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Research and analysis roundup from The Globe and Mail’s market strategist Scott Barlow

Apple Inc. warned markets that previous sales targets would not be reached due to coronavirus effects, and that news is covered everywhere Tuesday morning.

Citi helpfully offered more detail in terms of broader implications through the technology hardware space by highlighting the companies with the highest revenue exposure to China.

Prominent stocks include Cisco Systems Inc., Corning Inc., and Amphenol Inc.

Importantly, Citi projects that Apple’s revenue shortfall will be made up in June quarter results.

“@SBarlow_ROB C: IT hardware companies with largest exposure to China’ – (table) Twitter

“If Apple is hurting due to the coronavirus, its suppliers and rivals likely are too” – Reuters

See also (separate Citi report) : “ Our basic conclusion is that markets are overconfident in expecting a v-shaped recovery in all activities impacted in China and in global markets. Far more likely is a longer, u-shaped recovery in the real, physical markets and a “w” – if not a series of w’s – in financial markets for bonds, equities and commodities” - (research excerpt) Twitter


Morgan Stanley’s U.S. strategy team updated their list of “fresh money” top 10 stock picks. The list is more interesting than most, having outperformed while tilting towards value stocks rather than growth. Prominent names on the list include Coca Cola Co., Proctor and Gamble Co., and Johnson and Johnson.

“@SBarlow_ROB MS: list of top 10 'fresh money' stock picks (tilts value)” –(full table) Twitter


Citi economist Veronica Clark sees reasons to fade the recent rise in Canadian insolvencies. Ms. Clark first notes that insolvency data is based on proposals rather than bankruptcies. The number of bankruptcies continues to decline. In addition,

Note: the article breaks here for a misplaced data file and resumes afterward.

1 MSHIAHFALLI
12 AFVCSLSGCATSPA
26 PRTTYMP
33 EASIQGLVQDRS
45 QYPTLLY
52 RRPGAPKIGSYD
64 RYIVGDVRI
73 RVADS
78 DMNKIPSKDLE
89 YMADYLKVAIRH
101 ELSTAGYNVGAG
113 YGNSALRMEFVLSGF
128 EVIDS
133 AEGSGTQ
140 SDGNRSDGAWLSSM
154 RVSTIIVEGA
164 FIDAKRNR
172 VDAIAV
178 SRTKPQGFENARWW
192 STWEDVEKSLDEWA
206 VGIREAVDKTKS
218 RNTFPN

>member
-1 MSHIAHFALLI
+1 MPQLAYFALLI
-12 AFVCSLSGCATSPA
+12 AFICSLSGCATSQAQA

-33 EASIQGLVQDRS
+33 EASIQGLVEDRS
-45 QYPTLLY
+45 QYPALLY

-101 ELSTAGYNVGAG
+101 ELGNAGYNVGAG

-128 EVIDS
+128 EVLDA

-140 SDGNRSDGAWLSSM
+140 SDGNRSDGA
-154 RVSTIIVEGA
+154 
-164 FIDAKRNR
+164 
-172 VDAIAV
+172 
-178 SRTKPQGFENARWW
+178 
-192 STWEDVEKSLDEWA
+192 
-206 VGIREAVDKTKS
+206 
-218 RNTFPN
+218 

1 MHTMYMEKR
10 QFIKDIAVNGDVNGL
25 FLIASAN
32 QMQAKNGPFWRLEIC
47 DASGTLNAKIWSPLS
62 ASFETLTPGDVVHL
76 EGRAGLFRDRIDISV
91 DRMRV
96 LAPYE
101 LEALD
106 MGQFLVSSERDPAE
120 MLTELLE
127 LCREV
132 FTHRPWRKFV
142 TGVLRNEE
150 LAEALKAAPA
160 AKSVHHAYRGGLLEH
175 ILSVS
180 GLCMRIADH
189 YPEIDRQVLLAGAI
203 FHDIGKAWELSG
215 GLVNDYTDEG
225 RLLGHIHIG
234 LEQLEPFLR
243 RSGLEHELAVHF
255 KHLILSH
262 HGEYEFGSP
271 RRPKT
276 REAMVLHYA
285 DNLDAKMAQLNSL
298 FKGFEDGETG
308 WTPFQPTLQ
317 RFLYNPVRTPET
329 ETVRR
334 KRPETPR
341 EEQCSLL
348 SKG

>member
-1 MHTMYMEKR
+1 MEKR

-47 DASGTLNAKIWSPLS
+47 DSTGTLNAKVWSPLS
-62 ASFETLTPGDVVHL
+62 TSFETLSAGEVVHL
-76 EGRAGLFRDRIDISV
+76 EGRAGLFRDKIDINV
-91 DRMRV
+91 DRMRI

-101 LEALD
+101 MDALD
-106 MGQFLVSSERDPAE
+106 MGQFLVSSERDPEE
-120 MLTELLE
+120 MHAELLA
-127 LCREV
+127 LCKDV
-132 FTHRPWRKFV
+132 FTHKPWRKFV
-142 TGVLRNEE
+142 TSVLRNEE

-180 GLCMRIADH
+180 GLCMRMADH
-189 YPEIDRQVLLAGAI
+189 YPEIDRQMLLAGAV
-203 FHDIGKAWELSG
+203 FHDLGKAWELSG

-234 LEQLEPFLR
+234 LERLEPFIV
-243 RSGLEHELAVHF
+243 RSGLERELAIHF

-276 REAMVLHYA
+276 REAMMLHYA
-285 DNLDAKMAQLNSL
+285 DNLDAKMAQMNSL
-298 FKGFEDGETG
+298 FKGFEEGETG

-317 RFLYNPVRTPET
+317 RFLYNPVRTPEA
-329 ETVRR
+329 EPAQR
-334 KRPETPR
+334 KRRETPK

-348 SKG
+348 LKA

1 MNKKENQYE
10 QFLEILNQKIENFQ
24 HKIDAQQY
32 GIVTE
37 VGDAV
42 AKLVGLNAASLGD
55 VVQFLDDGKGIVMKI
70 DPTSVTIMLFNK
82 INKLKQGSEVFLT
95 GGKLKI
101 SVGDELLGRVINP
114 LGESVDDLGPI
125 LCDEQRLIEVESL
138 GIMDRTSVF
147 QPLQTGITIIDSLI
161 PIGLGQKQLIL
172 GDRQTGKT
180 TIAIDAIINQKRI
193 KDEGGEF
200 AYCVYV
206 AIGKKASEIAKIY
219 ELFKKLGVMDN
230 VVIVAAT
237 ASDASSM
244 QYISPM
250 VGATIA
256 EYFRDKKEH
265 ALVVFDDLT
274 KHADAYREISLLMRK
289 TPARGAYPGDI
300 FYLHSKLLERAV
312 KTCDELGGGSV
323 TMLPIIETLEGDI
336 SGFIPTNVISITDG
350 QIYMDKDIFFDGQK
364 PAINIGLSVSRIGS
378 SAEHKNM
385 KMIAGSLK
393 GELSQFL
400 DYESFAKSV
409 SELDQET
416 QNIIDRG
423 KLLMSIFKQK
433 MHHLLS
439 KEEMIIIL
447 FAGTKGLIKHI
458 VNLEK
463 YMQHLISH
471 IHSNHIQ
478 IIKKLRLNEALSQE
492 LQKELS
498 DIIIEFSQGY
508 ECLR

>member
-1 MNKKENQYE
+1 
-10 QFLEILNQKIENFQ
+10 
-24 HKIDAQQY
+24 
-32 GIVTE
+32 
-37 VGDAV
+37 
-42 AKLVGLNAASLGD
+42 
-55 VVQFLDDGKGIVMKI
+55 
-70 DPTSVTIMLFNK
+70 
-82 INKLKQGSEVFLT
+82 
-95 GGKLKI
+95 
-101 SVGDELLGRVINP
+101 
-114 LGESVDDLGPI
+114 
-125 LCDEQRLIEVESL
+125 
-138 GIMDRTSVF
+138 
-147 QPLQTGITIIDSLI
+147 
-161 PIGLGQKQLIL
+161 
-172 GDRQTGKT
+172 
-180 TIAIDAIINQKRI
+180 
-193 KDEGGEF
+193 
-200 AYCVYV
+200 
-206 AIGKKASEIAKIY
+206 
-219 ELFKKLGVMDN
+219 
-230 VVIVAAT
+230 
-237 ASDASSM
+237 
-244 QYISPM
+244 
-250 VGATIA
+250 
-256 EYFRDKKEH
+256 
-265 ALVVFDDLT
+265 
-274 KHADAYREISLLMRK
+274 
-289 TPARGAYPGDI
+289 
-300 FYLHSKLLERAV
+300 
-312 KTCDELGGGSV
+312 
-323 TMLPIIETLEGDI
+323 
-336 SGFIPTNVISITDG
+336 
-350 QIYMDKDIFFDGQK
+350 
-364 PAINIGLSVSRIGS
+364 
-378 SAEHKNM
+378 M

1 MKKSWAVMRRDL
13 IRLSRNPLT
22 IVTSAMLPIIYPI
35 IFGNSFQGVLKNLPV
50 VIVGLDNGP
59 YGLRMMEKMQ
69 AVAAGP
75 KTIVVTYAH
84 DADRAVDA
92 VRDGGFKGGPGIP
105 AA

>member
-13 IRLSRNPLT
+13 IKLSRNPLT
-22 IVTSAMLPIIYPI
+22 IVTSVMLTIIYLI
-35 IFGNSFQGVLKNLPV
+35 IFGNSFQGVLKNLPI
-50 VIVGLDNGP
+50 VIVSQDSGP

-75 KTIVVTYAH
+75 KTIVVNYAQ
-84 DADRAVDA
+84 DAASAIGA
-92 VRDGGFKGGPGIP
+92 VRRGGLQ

“While the total number of insolvencies has been rising over the last 10 years, so, of course, has the population and the amount of debt. As a share of the working age population, insolvencies remain more-clearly below mid-crisis levels in reached in 2008-09… The contrast is even clearer when considering how much debt has increased in recent years. While an imperfect comparison, the ratio of insolvencies to the number of residential mortgages in Canada is well below 2010 levels.”

“@SBarlow_ROB C: Rise in Canadian insolvencies is misleading - bankruptcies continue to decline’ – (research excerpt) Twitter

“ @SBarlow_ROB C: "population-adjusted insolvencies remain low and bankruptcies continue to fall'” – (charts) Twitter


BofA Securities (formerly Merrill Lynch) published their widely-anticipated monthly fund manager survey for January. Strategist Michael Hartnett interprets the results and describes his outlook as ‘irrationally bullish’, a term that hurt my brain initially and wasn’t full explained. Summary of global fund manager survey included following results,

“BofA Feb FMS shows investor sentiment less bullish than in Jan, full capitulation into QE-forever theme; BofA Bull & Bear Indicator unchanged at 6.5; we stay “irrationally bullish” … The deflation theme: combo of tepid macro, COVID-19 virus, oil plunge offset by QE-forever consensus...full capitulation into “deflation assets”...most “crowded trade” is long US tech/growth stocks, big Feb rotation into US, bonds, tech, EM (Exhibit 1), out of banks, energy, value, and highest expectations of growth sectors to outperform value since July'08… FMS positioning reflects massive underperformance of value stocks, resources, cash, inflation assets vs. US growth stocks, deflation assets; 10-year Treasury yields >2% needed to trigger big contrarian trade.’

“@SBarlow_ROB hartnett sees FMS results and stays 'irrationally bullish'. No, i don't know what that means” – (research excerpt) Twitter


Diversion: “The Hottest New Literary Genre Is ‘Doomer Lit” – Wired

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